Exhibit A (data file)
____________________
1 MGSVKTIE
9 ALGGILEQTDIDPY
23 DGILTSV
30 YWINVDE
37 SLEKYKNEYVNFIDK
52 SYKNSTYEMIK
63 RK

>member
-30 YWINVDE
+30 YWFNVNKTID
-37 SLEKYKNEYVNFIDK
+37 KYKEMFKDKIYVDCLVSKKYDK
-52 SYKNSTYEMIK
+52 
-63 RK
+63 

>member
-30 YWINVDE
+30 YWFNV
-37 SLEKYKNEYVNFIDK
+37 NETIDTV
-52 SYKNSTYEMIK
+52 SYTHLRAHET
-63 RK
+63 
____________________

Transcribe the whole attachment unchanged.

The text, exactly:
1 MGSVKTIE
9 ALGGILEQTDIDPY
23 DGILTSV
30 YWINVDE
37 SLEKYKNEYVNFIDK
52 SYKNSTYEMIK
63 RK

>member
-30 YWINVDE
+30 YWFNVNKTID
-37 SLEKYKNEYVNFIDK
+37 KYKEMFKDKIYVDCLVSKKYDK
-52 SYKNSTYEMIK
+52 
-63 RK
+63 

>member
-30 YWINVDE
+30 YWFNV
-37 SLEKYKNEYVNFIDK
+37 NETIDTV
-52 SYKNSTYEMIK
+52 SYTHLRAHET
-63 RK
+63 